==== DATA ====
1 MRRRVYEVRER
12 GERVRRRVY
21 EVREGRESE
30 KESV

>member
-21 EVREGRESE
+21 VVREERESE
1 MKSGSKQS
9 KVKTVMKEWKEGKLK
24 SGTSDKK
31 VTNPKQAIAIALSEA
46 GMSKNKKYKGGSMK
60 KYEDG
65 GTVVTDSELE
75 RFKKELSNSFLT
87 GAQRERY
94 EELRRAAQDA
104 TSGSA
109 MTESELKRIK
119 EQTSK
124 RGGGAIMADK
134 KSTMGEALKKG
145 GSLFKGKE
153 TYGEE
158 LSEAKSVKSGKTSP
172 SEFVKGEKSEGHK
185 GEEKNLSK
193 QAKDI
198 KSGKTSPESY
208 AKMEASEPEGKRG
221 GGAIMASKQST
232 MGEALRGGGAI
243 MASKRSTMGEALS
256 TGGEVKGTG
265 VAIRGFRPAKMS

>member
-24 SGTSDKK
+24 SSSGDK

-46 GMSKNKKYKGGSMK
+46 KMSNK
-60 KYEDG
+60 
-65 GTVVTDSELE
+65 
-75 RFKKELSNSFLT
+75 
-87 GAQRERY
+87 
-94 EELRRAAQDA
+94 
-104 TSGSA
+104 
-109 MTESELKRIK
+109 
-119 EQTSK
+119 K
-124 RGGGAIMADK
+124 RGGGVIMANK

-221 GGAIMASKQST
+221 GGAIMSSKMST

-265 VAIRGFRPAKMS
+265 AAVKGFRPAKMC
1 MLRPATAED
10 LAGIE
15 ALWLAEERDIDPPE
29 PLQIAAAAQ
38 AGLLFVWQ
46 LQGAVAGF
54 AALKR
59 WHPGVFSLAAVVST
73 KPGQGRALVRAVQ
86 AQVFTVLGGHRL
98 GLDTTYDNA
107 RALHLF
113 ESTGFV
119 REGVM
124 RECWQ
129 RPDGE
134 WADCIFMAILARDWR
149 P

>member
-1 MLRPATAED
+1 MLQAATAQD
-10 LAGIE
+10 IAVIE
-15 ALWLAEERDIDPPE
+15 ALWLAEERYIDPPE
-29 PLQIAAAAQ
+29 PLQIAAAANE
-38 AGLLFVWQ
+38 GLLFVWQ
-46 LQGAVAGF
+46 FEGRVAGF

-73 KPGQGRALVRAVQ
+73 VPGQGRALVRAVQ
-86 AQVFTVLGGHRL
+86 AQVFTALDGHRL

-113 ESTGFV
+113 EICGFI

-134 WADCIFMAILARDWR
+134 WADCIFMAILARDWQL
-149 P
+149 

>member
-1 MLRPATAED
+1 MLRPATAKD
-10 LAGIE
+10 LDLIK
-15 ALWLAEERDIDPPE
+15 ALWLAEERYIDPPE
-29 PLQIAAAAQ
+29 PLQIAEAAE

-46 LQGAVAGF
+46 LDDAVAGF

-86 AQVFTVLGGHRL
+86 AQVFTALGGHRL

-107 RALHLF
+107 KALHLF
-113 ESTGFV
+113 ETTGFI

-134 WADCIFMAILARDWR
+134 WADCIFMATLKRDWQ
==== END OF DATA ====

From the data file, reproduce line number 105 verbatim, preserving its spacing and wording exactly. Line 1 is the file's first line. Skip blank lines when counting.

-1 MLRPATAED